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      Pluripotent epigenetic regulator OBP-801 maintains filtering blebs in glaucoma filtration surgery model

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          Abstract

          Inhibition of fibrosis is indispensable for maintaining filtering blebs after glaucoma filtration surgery (GFS). The purpose of this study was to investigate the ability of a pluripotent epigenetic regulator OBP-801 (OBP) to ameliorate extracellular matrix formation in a rabbit model of GFS. Rabbits that underwent GFS were treated with OBP. The gene expression profiles and intraocular pressure (IOP) were monitored until 30 postoperative days. The bleb tissues were evaluated for tissue fibrosis at 30 postoperative days. In in vitro models, OBP interfered the functions of diverse genes during the wound-healing process. In in vivo GFS models, the expressions of TGF-β3, MMP-2, TIMP-2 and 3, LOX, COL1A and SERPINH1 were significantly inhibited at 30 postoperative days in the OBP group compared with those in the vehicle control group. OBP treatment involving subconjunctival injection or eye drops showed no adverse effects, and reduced levels of α-SMA and collagen deposition at the surgical wound site. OBP maintained the long-lived bleb without scar formation, and IOP was lower at 30 postoperative days compared with the vehicle control group. These findings suggest that OBP is an effective and useful candidate low-molecular-weight agent for improving wound healing and surgical outcomes in a rabbit model of GFS.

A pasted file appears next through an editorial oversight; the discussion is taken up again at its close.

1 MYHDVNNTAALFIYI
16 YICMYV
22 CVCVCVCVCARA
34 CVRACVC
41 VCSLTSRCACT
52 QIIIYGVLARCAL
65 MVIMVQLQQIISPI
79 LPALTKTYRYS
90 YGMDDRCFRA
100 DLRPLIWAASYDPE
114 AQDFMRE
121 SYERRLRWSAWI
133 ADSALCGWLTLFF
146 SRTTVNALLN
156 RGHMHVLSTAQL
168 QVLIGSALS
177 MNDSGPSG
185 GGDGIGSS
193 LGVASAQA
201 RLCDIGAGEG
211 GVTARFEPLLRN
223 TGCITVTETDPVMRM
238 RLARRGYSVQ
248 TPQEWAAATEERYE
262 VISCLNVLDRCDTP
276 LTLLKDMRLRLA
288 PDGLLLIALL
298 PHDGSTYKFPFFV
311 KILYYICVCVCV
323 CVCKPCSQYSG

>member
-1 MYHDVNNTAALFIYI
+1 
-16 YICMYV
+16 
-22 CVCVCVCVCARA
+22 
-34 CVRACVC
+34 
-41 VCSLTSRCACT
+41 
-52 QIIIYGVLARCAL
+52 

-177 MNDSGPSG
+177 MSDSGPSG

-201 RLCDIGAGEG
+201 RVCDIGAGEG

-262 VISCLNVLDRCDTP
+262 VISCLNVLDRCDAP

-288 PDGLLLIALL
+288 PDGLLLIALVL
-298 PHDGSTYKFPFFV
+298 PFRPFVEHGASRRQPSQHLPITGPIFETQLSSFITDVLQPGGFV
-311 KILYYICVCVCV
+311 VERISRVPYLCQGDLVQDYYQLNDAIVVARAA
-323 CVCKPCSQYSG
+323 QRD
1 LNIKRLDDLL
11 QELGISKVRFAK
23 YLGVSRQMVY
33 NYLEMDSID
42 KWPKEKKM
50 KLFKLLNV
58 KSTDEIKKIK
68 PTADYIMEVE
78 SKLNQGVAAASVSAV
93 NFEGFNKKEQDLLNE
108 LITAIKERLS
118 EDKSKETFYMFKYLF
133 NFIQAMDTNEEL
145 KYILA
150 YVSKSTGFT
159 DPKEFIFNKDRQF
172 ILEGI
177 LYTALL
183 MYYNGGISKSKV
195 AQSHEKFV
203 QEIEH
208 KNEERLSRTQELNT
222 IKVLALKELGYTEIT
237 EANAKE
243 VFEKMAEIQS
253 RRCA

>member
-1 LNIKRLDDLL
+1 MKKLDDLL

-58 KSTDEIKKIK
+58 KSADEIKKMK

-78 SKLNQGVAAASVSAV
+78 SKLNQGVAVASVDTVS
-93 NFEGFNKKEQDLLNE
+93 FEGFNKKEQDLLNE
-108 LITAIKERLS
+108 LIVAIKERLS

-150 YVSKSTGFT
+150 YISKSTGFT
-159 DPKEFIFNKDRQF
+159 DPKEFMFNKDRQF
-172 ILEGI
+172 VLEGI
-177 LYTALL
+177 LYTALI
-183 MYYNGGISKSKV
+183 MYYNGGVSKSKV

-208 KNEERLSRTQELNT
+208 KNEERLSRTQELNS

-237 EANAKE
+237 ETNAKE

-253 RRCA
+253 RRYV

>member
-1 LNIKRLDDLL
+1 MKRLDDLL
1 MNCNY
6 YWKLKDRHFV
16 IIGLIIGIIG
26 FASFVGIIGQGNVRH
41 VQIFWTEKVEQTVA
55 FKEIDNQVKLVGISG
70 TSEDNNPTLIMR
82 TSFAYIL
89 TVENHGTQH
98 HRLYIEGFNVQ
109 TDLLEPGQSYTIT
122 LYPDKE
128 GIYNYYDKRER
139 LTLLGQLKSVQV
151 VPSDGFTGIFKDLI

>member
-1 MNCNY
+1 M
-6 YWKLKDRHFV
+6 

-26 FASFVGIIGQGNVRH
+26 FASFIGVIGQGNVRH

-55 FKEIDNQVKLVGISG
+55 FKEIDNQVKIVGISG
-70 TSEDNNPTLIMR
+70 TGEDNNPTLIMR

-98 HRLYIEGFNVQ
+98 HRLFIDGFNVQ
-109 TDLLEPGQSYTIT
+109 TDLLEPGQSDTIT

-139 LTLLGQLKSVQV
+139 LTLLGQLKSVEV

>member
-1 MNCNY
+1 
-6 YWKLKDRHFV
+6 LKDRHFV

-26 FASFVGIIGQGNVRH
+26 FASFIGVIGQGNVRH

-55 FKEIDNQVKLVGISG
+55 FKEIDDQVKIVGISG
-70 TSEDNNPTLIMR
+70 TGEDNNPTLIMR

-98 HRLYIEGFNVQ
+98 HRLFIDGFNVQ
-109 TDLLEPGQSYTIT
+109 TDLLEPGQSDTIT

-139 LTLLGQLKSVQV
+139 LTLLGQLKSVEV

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          Mechanisms of fibrosis: therapeutic translation for fibrotic disease.

          Fibrosis is a pathological feature of most chronic inflammatory diseases. Fibrosis, or scarring, is defined by the accumulation of excess extracellular matrix components. If highly progressive, the fibrotic process eventually leads to organ malfunction and death. Fibrosis affects nearly every tissue in the body. Here we discuss how key components of the innate and adaptive immune response contribute to the pathogenesis of fibrosis. We also describe how cell-intrinsic changes in important structural cells can perpetuate the fibrotic response by regulating the differentiation, recruitment, proliferation and activation of extracellular matrix-producing myofibroblasts. Finally, we highlight some of the key mechanisms and pathways of fibrosis that are being targeted as potential therapies for a variety of important human diseases.